by Michele Spence
For many years the Gardeners have volunteered their time and artistic talent to bring a little joy into the lives of parents and children who are suffering through unimaginable problems.
The drive through parts of town that I have not been through before are an education–pot holes so large that I was concerned that my little car would be swallowed up. Parking is underground with a device to call ahead to have the garage doors opened. Once inside there is another device to use the lift to the next floor. Security is very tight. The lift opens into the main area with a large light airy play area with toys, a cafeteria tables a kitchen and large lounge.
A small boy about two and a half was eyeing me up shyly. I noticed his lovely bright-colored boots and told him how fancy they were. His Mother called to him, he turned and then I saw the purple marks of radiation on his small head. Another boy about nine named Josh, in a wheel chair, asked for chocolate milk. He looked so frail it tore at my heart strings.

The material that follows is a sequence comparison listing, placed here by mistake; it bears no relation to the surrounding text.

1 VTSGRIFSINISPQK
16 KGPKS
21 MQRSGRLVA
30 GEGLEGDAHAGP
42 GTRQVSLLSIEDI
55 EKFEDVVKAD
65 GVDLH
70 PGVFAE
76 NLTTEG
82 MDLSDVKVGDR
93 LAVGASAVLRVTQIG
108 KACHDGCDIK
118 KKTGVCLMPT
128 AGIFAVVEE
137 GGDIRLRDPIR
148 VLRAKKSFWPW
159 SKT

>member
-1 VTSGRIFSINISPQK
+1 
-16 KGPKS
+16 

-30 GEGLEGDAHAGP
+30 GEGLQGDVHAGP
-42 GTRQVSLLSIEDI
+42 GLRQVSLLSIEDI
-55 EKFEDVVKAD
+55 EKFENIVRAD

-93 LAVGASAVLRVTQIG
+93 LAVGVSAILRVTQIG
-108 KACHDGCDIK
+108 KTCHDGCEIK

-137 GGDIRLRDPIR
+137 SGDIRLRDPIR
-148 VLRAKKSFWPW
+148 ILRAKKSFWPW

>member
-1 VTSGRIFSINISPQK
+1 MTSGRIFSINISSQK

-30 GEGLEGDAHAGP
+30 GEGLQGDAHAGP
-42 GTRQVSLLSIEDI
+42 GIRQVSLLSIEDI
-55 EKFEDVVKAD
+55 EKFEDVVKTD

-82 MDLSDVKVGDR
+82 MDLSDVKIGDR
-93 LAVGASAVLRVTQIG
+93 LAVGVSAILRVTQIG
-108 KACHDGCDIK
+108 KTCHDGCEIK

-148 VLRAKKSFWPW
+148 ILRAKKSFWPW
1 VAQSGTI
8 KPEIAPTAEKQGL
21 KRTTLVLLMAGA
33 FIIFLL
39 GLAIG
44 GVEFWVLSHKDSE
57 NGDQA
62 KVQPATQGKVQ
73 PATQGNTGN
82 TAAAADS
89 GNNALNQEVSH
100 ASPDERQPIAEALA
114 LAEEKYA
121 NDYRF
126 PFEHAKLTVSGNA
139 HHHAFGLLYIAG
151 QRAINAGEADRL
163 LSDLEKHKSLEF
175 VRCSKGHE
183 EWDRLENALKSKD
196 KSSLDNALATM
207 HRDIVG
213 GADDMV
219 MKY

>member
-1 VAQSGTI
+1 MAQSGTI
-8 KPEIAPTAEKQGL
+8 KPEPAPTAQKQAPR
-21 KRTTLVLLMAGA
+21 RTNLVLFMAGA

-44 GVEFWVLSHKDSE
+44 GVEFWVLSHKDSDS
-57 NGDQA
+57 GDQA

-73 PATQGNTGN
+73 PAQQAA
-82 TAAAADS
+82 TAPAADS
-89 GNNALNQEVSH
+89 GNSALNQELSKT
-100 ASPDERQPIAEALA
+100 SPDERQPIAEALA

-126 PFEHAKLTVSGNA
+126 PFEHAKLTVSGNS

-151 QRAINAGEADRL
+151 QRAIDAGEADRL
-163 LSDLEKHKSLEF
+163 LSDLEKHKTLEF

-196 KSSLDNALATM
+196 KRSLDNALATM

Liz Negry had been to Produce Junction and bought wonderful orchids along with pots of purple kale and pink callas lilies and fresh cut flowers. We all worked diligently until no bare surfaces were left.
This is one of the many volunteer efforts The Gardeners do; but, believe me, it is by far the most appreciated–and for me the most poignant. I returned home to hug my eight-year-old granddaughter a little harder, ever so grateful to have her.
(Editor’s Note: The Gardeners thank this year’s team of arrangers at the Ronald McDonald House–Liz Negrey, Yvonne Bartman, Mieke Pistone and Michele Spence.)